This article is reprinted with permission from Next Avenue.
“Did I know you were coming today?”
“Yeah, Mom. I wrote you a letter.” (The same letter that’s sitting right there on your kitchen table in your assisted living apartment — unopened.)
As dementia slowly erased the strong, smart woman who was my mother, I was fortunate to live close enough to visit a couple of times a month. The trips brought me back to the small Minnesota prairie town where I’d grown up. I loved the Sunday meals in the dining room (orange or apple juice and a shredded iceberg lettuce salad with ranch or French dressing at every meal!) and the chance to share a table with some of the hometown folks who had hired me to babysit or watched me teach swimming at the local pool.
But alone time with Mom grew more and more frustrating. Sometimes she’d ask me to repeat an anecdote I’d told her just a few hours earlier.
“But I just told you about that.”
I'm pretty sure my mom would have called this 'foolish talk.' She didn't have a Stoned College Roommate when she went to teachers college in the 1930s. “Oh, I know,” she’d say. “But it was such a good story, why don’t you tell it again?”
She was tricky that way.
Dementia? Laugh It Off
On my drive home from one such frustrating visit, a song by The Cars came on the radio. It always made me think of my goofy college roommate.
Back in the day, most everyone had a stoned college roommate you loved, even though she was rarely paying attention and always asking questions.
“Dude, are we going to that party on Friday?”
“Did we order a pizza?
“Oh, man. Do you remember if I had my purse when we left the bar?”
Stoned College Roommate was charming and quirky. You answered her questions with a shake of your head and a laugh. And it was easy to remind her what time we were leaving, pick up her purse on the bar or pay the pizza delivery person.
Why was that so easy, and constant questions and forgetfulness from my mom were so difficult? Maybe Mom and I needed to listen to The Cars. Or Queen. Or Boz Scaggs, dude.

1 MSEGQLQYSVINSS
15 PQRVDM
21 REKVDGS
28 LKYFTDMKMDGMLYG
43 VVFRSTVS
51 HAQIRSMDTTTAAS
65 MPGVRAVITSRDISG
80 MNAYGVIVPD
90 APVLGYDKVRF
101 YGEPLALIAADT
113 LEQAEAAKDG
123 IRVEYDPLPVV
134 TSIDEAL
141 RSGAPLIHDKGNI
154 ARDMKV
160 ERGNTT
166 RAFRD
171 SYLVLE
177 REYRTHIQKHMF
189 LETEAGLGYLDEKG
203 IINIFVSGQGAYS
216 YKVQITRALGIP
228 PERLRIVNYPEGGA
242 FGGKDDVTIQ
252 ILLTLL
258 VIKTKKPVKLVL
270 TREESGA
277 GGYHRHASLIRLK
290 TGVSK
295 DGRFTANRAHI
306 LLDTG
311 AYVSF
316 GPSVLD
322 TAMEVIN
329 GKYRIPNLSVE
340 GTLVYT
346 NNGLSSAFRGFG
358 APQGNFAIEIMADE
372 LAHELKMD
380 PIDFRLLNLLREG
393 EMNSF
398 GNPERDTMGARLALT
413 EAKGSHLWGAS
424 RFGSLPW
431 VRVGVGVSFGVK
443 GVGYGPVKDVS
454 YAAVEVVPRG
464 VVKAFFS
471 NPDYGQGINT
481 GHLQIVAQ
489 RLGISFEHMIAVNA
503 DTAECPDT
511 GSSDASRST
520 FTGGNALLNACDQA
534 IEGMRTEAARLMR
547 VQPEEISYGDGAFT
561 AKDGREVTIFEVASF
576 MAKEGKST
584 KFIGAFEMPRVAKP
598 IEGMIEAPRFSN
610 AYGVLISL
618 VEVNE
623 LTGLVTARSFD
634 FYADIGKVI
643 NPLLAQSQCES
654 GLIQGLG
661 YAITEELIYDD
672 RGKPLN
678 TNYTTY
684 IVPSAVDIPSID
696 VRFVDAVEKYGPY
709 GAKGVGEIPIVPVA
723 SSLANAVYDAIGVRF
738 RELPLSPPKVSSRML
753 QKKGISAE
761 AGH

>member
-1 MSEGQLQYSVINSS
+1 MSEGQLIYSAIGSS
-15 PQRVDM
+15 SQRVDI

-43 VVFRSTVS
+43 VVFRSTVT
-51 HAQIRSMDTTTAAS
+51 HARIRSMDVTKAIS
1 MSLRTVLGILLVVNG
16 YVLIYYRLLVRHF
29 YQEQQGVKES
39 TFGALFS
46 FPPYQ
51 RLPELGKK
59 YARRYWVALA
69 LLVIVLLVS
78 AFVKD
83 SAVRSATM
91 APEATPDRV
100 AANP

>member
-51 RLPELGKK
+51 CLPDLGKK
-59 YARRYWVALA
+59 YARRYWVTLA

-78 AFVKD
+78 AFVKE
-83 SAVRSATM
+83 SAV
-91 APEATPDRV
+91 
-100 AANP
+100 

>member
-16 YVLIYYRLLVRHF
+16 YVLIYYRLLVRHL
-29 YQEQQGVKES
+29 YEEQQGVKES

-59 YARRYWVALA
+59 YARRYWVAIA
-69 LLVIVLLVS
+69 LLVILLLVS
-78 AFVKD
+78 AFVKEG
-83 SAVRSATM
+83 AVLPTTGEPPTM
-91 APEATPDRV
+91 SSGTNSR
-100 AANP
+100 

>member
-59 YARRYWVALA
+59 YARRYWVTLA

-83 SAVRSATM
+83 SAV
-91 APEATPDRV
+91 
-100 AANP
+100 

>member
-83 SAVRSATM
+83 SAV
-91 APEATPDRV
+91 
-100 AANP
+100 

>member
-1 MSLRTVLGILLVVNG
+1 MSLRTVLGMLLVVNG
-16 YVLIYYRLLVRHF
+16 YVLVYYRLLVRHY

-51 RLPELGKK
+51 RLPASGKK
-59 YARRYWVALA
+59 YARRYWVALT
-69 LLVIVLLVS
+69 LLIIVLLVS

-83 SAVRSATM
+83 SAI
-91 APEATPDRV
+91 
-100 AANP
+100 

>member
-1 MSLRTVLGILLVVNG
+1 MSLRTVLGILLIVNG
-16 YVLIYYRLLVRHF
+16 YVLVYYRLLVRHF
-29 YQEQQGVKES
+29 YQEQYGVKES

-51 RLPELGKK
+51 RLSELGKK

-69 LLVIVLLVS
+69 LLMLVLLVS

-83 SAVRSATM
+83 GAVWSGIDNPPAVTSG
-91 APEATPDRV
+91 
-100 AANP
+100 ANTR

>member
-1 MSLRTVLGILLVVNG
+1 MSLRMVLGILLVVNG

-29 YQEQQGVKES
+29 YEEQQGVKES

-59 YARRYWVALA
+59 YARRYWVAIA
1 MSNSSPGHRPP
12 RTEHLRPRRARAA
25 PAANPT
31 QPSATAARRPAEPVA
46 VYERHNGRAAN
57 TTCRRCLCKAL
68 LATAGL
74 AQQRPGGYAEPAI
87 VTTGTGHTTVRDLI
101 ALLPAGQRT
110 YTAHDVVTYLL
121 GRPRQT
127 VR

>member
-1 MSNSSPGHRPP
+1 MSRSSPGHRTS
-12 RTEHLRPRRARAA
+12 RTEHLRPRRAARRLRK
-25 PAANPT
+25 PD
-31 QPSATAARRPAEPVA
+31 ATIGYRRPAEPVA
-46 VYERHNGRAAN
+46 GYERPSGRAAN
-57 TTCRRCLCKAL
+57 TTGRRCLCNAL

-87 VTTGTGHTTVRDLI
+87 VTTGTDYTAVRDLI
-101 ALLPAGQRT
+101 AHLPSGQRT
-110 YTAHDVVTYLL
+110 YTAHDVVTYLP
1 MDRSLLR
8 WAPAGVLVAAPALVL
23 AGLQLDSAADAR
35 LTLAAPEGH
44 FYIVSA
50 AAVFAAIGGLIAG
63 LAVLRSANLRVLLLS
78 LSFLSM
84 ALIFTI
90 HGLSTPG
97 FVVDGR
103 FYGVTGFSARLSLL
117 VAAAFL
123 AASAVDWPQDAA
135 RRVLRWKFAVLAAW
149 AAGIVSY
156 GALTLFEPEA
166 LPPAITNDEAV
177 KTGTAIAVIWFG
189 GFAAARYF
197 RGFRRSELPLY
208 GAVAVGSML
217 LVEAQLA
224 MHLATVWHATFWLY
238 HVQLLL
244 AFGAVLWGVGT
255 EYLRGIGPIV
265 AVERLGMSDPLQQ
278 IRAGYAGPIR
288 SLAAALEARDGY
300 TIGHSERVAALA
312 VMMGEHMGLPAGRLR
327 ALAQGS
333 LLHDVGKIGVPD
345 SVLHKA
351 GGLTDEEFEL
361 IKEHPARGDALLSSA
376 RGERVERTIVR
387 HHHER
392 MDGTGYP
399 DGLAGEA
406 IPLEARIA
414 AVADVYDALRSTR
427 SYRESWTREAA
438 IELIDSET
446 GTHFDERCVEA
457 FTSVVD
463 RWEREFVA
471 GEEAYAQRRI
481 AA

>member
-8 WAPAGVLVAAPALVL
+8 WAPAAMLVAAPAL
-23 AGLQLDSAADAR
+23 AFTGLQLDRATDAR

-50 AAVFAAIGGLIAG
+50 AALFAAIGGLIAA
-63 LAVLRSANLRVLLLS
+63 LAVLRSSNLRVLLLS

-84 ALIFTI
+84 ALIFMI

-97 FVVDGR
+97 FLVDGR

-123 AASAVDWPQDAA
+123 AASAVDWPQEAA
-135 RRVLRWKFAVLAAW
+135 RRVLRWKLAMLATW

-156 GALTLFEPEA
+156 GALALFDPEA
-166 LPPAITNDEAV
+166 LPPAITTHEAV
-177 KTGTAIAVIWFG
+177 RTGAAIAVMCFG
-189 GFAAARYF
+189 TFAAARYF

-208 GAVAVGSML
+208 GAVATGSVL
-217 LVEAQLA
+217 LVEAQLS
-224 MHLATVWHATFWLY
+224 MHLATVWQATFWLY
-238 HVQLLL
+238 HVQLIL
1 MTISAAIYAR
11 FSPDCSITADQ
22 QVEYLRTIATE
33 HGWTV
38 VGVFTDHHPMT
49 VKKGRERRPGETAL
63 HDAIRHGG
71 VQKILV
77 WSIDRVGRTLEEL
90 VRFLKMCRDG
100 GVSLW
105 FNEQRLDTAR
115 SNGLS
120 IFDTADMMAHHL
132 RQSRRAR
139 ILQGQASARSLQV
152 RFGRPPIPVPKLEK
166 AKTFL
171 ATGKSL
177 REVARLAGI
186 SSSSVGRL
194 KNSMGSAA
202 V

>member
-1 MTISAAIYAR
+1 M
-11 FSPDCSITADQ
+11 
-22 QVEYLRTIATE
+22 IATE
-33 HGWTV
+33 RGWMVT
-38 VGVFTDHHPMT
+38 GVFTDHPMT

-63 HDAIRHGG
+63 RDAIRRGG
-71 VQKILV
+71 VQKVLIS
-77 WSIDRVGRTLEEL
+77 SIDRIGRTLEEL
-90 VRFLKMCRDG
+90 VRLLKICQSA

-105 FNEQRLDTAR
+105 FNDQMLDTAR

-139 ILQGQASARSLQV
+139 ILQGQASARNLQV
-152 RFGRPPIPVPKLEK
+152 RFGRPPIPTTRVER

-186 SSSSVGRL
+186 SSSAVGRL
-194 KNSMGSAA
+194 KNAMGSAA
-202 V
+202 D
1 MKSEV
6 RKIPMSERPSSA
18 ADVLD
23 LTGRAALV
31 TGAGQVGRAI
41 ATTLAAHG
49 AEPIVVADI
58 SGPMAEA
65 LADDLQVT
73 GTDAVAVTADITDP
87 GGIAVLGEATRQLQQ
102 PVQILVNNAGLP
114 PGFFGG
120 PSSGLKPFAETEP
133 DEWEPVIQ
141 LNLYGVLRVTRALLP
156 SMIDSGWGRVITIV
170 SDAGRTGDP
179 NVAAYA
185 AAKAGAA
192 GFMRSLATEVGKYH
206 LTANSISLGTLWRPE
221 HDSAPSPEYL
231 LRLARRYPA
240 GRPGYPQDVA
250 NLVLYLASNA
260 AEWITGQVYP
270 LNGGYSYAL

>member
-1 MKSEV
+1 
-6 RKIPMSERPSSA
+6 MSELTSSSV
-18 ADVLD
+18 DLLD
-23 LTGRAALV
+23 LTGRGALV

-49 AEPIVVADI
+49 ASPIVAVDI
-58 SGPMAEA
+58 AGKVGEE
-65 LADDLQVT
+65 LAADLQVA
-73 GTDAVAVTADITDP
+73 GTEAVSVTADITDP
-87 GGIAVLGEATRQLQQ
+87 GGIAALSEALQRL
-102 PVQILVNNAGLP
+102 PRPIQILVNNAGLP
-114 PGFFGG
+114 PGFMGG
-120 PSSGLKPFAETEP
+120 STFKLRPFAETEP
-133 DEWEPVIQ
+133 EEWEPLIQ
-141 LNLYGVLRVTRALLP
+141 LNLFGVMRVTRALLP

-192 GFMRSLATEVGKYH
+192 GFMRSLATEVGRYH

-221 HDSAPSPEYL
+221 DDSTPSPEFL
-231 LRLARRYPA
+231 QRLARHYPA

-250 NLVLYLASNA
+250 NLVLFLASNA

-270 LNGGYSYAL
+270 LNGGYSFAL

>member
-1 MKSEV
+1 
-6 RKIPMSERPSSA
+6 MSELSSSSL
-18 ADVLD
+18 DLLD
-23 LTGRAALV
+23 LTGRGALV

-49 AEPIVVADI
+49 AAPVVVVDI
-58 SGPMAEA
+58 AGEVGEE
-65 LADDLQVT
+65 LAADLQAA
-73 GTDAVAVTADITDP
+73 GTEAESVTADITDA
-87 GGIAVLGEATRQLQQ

My mom’s questions could become easier with a “Dude” preface.
“Did we go down to the dining room for lunch?” “Duuuude. Let’s go get some apple juice.“
“Did I know you were visiting today?” “Oh, wow, man. I didn’t know you were going to be here.”
A little stoner talk could ease the tension.
Laughter Is Pretty Good Medicine
I’m not being disrespectful. But humor has always been how I cope with tough situations.
I’m pretty sure my mom would have called this “foolish talk.” She didn’t have a Stoned College Roommate when she went to teachers college in the late 1930s.
But it also would have made her chuckle.
Truth is, these visits with Mom were heartbreaking. On the way to her apartment, I’d drive past her old house and expect her sitting in her gold rocker, looking out the picture window and watching for my car (or anybody’s car — in a small town you know them all).
I’d see the velvety purple blossoms of the clematis on the sturdy chain-link trellis in front of her house. Still strong, still blooming, while the woman who was so proud of it was withering a few blocks away.
Buck up. Drive on. Mom was never one for sentimentality.
No Laughing Matter
“Dude” philosophy didn’t always work. There are no Cheech and Chong comments that can soften the experience of standing in the adult diaper aisle at Target, shopping for your mom. There’s nothing to do but pinch your lips so you don’t scream at the shoppers with their carts piled cheerfully with toilet paper and kitty litter.
As her social filter faded with her memories, Mom would speak her mind. One time, when I headed out on a bicycle ride, she told me I looked six months pregnant in my bike jersey and it was probably because I drank too much beer.
I tenderized that truth: “Dude, I like that bike shirt. Did it shrink?”
A few months into her stay at the assisted living facility, we sold her car. She likely couldn’t find her way to the parking garage in another wing, but just in case, we’d considered a Sound of Music nuns-fix-the-Nazis modification for the engine. Instead, we sold the beige Buick.
One day, she asked me about her car. I reminded her that my boss had bought it.
“I don’t think I like that very much,” she said. Her look was so disappointed that “Dude, where’s my car?” barely softened my sadness.
Often at the end of a visit, Mom would grow tired of my growing impatience. She’d swivel her gold rocker and face another direction.
That was my cue.